"Though both are bound in the spiral dance, I would rather be a cyborg than a goddess." – Donna Haraway

Posts tagged ‘publication’

CFP of Interest – Hip hop and punk feminisms

CALL FOR PROPOSALS – Hip hop and punk feminisms.

This CFP came across the FemTechNet listserv last night or this morning.

Proposals due in August and conference is in December. I love the potential here. If MLA weren’t only a month later I would be trying to work up something to apply!

Note that papers at the conference will be considered for publication in an edited anthology.

 

“Get in My Vagina! Language and Power in Online Comedy Videos” posted at In Media Res

I thought I’d take a moment to draw your attention to a recent post I wrote for In Media Res. On their “About” page, IMR describes themselves as “dedicated to experimenting with collaborative, multi-modal forms of online scholarship. Our goal is to promote an online dialogue amongst scholars and the public about contemporary approaches to studying media. In Media Res provides a forum for more immediate critical engagement with media at a pace closer to how we experience mediated¬†texts.”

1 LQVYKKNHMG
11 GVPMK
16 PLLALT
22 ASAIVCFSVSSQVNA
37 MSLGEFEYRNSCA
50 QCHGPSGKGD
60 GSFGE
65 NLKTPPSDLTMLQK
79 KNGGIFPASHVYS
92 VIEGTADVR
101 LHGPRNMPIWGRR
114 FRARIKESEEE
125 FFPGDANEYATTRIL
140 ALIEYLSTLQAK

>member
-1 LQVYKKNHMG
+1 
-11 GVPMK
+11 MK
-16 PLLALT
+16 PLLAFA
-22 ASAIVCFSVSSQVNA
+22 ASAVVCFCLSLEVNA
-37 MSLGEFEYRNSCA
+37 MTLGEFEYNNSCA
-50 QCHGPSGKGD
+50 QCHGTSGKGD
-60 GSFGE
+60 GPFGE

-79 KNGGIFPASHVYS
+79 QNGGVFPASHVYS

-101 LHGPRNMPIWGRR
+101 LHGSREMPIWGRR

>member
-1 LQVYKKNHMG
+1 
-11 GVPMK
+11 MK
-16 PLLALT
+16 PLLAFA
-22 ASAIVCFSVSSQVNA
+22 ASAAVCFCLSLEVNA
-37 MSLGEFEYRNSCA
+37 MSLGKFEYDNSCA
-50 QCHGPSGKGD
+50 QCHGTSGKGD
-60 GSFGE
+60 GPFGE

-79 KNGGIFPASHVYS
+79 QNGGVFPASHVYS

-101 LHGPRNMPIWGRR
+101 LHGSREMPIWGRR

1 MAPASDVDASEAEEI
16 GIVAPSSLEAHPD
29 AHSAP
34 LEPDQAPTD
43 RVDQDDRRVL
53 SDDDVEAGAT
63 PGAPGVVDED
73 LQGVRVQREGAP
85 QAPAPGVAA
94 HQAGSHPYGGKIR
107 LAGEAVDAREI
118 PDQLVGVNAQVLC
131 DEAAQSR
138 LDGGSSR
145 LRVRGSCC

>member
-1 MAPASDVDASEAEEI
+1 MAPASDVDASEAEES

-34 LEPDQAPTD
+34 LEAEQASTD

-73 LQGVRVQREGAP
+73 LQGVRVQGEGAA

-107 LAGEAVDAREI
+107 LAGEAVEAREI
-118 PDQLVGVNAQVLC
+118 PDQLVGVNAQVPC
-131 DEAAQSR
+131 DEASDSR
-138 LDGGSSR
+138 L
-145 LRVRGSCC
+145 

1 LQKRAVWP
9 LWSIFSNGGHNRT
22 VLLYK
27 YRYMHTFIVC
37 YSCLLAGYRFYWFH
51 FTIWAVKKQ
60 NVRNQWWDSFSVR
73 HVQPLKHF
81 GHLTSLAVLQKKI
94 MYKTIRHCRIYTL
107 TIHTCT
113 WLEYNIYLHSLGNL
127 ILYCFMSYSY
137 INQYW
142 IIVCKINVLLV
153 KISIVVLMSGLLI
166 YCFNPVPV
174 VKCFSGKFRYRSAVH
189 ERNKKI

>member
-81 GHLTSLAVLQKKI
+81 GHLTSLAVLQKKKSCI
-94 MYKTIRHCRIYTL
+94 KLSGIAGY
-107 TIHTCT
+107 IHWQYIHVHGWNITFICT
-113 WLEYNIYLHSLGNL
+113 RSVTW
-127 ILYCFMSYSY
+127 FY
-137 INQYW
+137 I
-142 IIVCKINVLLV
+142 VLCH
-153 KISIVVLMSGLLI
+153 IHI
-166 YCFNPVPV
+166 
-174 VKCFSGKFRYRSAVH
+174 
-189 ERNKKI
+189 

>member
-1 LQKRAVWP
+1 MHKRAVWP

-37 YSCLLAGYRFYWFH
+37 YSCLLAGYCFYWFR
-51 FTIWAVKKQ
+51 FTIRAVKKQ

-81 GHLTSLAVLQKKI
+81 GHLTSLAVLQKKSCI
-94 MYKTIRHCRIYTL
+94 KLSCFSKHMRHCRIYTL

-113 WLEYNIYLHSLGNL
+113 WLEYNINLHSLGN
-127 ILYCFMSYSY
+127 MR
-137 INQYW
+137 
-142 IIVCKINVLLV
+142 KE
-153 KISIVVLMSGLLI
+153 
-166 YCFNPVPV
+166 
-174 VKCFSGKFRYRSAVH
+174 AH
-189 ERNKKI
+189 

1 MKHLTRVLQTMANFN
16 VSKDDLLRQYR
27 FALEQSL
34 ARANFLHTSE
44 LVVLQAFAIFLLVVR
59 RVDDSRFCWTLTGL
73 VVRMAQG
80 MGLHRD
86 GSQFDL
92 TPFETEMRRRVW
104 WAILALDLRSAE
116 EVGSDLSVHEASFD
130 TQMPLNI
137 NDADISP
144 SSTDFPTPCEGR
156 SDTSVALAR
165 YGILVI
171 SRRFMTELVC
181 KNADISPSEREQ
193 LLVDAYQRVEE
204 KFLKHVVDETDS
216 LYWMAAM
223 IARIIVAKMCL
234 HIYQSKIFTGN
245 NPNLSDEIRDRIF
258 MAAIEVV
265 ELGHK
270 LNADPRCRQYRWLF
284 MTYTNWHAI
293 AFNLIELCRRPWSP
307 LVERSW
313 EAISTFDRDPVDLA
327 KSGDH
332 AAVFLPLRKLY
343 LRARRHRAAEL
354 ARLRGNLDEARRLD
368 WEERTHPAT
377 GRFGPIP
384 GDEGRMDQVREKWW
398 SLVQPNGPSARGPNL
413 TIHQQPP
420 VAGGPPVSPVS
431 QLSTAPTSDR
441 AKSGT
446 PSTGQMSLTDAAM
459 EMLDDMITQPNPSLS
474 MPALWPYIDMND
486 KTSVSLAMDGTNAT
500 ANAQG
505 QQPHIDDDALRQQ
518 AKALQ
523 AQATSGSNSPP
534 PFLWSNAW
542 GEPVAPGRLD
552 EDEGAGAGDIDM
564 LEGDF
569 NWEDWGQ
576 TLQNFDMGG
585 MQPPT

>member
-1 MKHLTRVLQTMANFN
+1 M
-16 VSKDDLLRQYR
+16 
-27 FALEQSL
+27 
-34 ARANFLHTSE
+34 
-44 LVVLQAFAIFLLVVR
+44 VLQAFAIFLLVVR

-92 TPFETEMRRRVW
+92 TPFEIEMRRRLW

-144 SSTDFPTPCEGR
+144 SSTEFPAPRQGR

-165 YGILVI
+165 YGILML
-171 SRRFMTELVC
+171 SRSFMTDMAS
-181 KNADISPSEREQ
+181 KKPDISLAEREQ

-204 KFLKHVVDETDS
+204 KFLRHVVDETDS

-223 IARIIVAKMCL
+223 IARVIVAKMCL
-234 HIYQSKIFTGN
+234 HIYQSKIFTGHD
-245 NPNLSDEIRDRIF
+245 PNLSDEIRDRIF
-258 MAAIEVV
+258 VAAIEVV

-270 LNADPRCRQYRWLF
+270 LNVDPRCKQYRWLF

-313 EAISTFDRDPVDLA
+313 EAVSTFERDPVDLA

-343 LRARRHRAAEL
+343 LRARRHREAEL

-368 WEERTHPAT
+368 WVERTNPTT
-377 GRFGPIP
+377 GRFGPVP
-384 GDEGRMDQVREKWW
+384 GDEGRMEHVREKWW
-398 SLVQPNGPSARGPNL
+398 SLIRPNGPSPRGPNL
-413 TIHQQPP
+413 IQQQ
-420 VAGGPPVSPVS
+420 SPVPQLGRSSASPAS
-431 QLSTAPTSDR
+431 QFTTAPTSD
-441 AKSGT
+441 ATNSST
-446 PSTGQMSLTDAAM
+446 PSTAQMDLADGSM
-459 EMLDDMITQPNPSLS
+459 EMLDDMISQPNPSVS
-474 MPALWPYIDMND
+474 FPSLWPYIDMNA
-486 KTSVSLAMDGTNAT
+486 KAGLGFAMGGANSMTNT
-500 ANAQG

The structure of the site is that they put out a call for participation for “theme weeks.” Proposals are reviewed and if you are accepted, you submit an image, series of images, or video along with a brief Curator’s statement. One post is published per day during the theme week. The Curators, other scholars, and the public are invited to engage in dialogue around the week’s posts.

This is the second time that I have participated in an In Media Res theme week. The first time, a group of Fashioning Circuits graduate students and I curated a piece called “The Multiply Mediated Voice of the America’s Next Top Model All Star,” that addressed the use of social media to construct “authentic” participant personae on the show. This time the theme week was “Women’s Health is a Joke.” My piece, “Get in My Vagina! Language and Power in Online Comedy Videos” addresses the ways that certain comedy videos use the word “vagina,” taking into account our social context in which biological language to describe women’s bodies is deemed improper.

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